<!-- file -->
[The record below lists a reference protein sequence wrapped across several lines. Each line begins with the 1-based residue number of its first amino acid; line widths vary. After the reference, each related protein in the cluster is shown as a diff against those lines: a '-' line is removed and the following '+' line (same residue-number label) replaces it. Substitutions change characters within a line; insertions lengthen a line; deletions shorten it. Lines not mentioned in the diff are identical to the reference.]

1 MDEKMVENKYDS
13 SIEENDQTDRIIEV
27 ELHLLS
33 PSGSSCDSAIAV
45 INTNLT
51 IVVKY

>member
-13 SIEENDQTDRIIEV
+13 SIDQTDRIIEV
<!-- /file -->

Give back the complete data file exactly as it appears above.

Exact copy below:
[The record below lists a reference protein sequence wrapped across several lines. Each line begins with the 1-based residue number of its first amino acid; line widths vary. After the reference, each related protein in the cluster is shown as a diff against those lines: a '-' line is removed and the following '+' line (same residue-number label) replaces it. Substitutions change characters within a line; insertions lengthen a line; deletions shorten it. Lines not mentioned in the diff are identical to the reference.]

1 MDEKMVENKYDS
13 SIEENDQTDRIIEV
27 ELHLLS
33 PSGSSCDSAIAV
45 INTNLT
51 IVVKY

>member
-13 SIEENDQTDRIIEV
+13 SIDQTDRIIEV